I want to believe that Palm is capable of making a comeback, reemerging as the innovator of yore, but I don’t hold much hope. In order for that to take place the hold outs from Palm’s yesteryears like Ed Colligan and Jeff Hawkins need to go, replaced with new talent and a renewed creative spirit.

  5. part of the reason is Jeff’s other interest . He is more keen on his study of neuro science and this might have left Folio without orphan in Palm’s Boardroom .

    i like the concept of instant boot in Foleo . but i agree there was nothing revolutionary about it . we were expecting more from Jeff . Still its too soon to write off Jeff and Palm

  6. you gota have disks. what are these people thinking? good point tough, we arent there yet, or maybe we wont ever be?

    http://www.drunknpanda.com

  7. you gota have disks. what are these people thinking? good point tough, we arent there yet, or maybe we wont ever be?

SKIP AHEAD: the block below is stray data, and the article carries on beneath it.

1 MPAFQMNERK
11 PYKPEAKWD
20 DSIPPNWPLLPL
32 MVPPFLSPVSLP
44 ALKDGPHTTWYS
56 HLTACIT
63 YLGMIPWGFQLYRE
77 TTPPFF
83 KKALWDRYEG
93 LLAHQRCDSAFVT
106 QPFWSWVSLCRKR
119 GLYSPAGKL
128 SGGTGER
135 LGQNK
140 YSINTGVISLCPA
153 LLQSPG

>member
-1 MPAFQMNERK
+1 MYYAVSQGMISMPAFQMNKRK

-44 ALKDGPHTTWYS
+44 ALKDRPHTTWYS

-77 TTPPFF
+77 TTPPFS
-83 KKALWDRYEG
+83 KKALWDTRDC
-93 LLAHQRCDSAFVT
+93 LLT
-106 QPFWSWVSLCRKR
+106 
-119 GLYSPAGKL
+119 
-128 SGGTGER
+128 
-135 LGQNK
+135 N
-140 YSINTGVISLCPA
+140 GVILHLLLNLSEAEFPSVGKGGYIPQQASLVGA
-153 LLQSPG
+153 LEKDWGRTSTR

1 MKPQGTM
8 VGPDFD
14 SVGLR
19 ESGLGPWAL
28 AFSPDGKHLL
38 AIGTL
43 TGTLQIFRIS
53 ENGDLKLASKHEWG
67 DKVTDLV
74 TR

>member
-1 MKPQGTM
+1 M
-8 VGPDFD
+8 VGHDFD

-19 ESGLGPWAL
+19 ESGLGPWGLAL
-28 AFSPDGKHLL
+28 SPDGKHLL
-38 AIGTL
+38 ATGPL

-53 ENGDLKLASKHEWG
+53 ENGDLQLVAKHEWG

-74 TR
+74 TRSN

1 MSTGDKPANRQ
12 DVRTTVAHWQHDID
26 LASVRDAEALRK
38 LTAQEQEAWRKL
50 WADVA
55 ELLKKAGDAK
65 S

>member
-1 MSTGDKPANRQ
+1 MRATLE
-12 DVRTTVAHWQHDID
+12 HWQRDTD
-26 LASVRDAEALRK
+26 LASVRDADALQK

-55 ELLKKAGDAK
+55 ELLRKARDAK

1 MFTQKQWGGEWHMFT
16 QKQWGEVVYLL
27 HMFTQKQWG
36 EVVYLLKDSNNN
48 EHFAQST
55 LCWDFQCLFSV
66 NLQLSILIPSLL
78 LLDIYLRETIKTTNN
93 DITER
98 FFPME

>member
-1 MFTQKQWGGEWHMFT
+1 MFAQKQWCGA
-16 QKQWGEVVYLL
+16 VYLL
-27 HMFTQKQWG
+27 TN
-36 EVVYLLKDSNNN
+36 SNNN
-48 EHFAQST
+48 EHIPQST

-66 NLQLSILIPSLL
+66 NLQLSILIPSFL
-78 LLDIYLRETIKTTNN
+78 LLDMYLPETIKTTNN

http://www.drunkenpanda.com

  8. What about Google Gears? That would allow you to use web apps at any time.

  9. Metricz | Drive Success Wednesday, September 5, 2007

    Palm’s New Focus

    Ed Colligan, Palm’s CEO posted this message on the company’s official blog yesterday, regarding their decision to cancel the release of their Foleo product in its current form, and focus on their next generation platform.
    You can also read …

  10. Palm Foleo – dead on arrival | last100 Wednesday, September 5, 2007

    [...] makes more sense — such as composing emails, editing a spreadsheet, or using web apps. To which Foleo critics replied: “that’s why we have [...]